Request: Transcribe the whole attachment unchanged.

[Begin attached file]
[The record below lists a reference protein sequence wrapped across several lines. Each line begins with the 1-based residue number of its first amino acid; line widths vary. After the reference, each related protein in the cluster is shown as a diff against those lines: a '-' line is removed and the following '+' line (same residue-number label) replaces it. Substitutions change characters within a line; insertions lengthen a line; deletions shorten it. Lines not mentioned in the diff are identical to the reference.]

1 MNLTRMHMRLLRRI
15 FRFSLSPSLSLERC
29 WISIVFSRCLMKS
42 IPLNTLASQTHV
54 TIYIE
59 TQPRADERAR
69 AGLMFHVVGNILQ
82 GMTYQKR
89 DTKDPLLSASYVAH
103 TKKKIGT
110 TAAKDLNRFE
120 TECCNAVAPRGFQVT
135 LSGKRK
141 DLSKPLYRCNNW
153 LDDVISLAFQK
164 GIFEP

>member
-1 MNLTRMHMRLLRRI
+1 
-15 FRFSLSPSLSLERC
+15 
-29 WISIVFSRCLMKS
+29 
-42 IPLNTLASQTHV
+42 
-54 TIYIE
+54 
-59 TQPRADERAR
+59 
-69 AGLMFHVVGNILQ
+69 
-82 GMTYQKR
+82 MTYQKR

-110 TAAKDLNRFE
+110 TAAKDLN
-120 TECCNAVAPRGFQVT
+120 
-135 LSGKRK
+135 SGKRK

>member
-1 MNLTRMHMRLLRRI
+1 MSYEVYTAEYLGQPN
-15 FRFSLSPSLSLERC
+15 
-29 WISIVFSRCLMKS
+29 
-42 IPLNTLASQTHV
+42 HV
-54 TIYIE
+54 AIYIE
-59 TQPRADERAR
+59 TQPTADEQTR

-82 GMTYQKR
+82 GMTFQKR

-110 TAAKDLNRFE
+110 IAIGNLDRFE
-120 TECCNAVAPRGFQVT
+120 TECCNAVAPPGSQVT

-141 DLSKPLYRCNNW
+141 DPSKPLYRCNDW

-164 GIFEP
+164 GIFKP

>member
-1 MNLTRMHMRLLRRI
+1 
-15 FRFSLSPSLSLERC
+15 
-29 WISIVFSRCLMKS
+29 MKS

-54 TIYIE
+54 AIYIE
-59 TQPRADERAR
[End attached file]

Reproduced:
[The record below lists a reference protein sequence wrapped across several lines. Each line begins with the 1-based residue number of its first amino acid; line widths vary. After the reference, each related protein in the cluster is shown as a diff against those lines: a '-' line is removed and the following '+' line (same residue-number label) replaces it. Substitutions change characters within a line; insertions lengthen a line; deletions shorten it. Lines not mentioned in the diff are identical to the reference.]

1 MNLTRMHMRLLRRI
15 FRFSLSPSLSLERC
29 WISIVFSRCLMKS
42 IPLNTLASQTHV
54 TIYIE
59 TQPRADERAR
69 AGLMFHVVGNILQ
82 GMTYQKR
89 DTKDPLLSASYVAH
103 TKKKIGT
110 TAAKDLNRFE
120 TECCNAVAPRGFQVT
135 LSGKRK
141 DLSKPLYRCNNW
153 LDDVISLAFQK
164 GIFEP

>member
-1 MNLTRMHMRLLRRI
+1 
-15 FRFSLSPSLSLERC
+15 
-29 WISIVFSRCLMKS
+29 
-42 IPLNTLASQTHV
+42 
-54 TIYIE
+54 
-59 TQPRADERAR
+59 
-69 AGLMFHVVGNILQ
+69 
-82 GMTYQKR
+82 MTYQKR

-110 TAAKDLNRFE
+110 TAAKDLN
-120 TECCNAVAPRGFQVT
+120 
-135 LSGKRK
+135 SGKRK

>member
-1 MNLTRMHMRLLRRI
+1 MSYEVYTAEYLGQPN
-15 FRFSLSPSLSLERC
+15 
-29 WISIVFSRCLMKS
+29 
-42 IPLNTLASQTHV
+42 HV
-54 TIYIE
+54 AIYIE
-59 TQPRADERAR
+59 TQPTADEQTR

-82 GMTYQKR
+82 GMTFQKR

-110 TAAKDLNRFE
+110 IAIGNLDRFE
-120 TECCNAVAPRGFQVT
+120 TECCNAVAPPGSQVT

-141 DLSKPLYRCNNW
+141 DPSKPLYRCNDW

-164 GIFEP
+164 GIFKP

>member
-1 MNLTRMHMRLLRRI
+1 
-15 FRFSLSPSLSLERC
+15 
-29 WISIVFSRCLMKS
+29 MKS

-54 TIYIE
+54 AIYIE
-59 TQPRADERAR